BUFORD — Plans for a full-service hotel have continued since a lease was approved last month, and officials believe ground could be broken by the end of the year.
Preston Williams, Chief Executive Officer of the Gwinnett Convention and Visitors Bureau, said on Wednesday that an architect for the developer is looking at an actual location before design work begins.
“There’s a chance this thing could get in the ground by the end of this year,” Williams said at a Board of Directors’ meeting of the GCVB at the Buford Community Center.
Williams added that the project is also waiting certain deliverables from the hotel developer. Last month, the board signed off on a lease of the land at the Duluth facility, where the hotel is slated to be built leading into the convention center on Sugarloaf Parkway.
An agreement with Nilhan Hospitality calls for the company to fund the entire $57 million investment in a Marriott hotel. The 300-room hotel is expected to open in 2016.
Williams also added that a contract renewal with the Gwinnett Gladiators is looking positive, but there is still work to be done.
In what has been long awaited, the first stage of a multi-use development around Coolray Field is expected to break ground in April, said Stan Hall, executive director of the Gwinnett Sports Commission.
The board also approved a relocation of parking in right field to behind home plate across a stream at Coolray to make way for a high-end apartment complex.
“The way it’s going to be setup is you can literally lay in a raft in the pool and watch the ballgame,” Hall said. “It’s going to be nice.”
A walkway would have to be built for people to walk from the parking lot to the stadium. The agreement is subject to county approval and Brand Morgan, the developer, receiving building permits, said Lee Tucker, attorney for GCVB.
“It would be such a game-changer for that whole facility over there,” Hall said. “They’ve talked about it, and talked about it, and talked about it. Just the possibility that we’re getting ready to do a groundbreaking over there is really exciting for us and the Braves, and all the people who support the Braves to make it a destination point other than just going to a ballgame.”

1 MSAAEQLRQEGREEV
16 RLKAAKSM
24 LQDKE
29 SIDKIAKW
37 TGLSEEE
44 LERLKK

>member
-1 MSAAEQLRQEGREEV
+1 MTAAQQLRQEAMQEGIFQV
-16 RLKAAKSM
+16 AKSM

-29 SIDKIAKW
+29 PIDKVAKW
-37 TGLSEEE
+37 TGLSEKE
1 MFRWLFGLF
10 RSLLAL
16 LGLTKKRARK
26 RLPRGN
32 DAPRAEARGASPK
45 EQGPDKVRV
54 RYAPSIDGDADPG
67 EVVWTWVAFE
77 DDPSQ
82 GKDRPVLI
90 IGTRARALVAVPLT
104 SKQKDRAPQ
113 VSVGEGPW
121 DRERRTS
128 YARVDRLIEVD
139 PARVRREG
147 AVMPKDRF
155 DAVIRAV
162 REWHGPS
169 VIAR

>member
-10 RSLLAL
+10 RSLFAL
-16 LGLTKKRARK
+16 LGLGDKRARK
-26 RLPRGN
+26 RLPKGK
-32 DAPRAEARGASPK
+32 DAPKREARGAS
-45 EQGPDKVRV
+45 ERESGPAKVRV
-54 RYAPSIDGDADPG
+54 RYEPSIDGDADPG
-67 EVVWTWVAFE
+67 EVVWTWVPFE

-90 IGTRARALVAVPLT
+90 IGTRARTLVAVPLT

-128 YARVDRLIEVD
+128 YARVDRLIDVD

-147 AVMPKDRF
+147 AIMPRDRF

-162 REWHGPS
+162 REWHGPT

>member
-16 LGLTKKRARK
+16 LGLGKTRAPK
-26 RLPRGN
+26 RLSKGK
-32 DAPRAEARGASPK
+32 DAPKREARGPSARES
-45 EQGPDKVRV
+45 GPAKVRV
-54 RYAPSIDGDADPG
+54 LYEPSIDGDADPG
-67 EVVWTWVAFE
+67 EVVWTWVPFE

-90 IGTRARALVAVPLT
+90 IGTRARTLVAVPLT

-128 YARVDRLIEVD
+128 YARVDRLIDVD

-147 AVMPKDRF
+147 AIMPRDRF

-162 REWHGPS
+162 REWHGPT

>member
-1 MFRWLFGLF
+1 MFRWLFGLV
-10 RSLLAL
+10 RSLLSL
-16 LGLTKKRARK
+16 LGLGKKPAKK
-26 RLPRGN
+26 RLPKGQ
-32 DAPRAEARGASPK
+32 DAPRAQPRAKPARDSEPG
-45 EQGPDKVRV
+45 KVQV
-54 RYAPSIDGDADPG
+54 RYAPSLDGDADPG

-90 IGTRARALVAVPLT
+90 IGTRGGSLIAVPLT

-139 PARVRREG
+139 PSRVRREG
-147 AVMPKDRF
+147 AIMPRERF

The Gwinnett Center also reported 40 percent of its groups came from the faith-based market, said Lisa Anders, executive director at Explore Gwinnett.
“The Arena is the perfect size and you don’t have to deal with downtown areas, parking costs, and a lot of the groups we’re bringing in are youth and youth leadership training,” she said.
Some of the larger groups include Greater Atlanta Christian, the BAPS Hindu Temple and 12 Stone Church.
“There’s just such a proliferation of mega-churches, and faith-minded stuff like the John Maxwell Leadership Institute,” Anders said. “It’s a huge focus for us.”
Anders also said her organization has made a concerted effort to market to the Chinese, the largest inbound market, including medical tourists who travel to the United States for physicals.
Anders said she expects to hire a Mandarin-speaking intern to work on the effort, but the organization is going into it slowly while utilizing existing resources.
In other action, the board approved Laura Grams as secretary, and created a board member emeritus position, which was immediately filled by Art Rilling, who recently retired after 50 years at the Yellow River Game Ranch.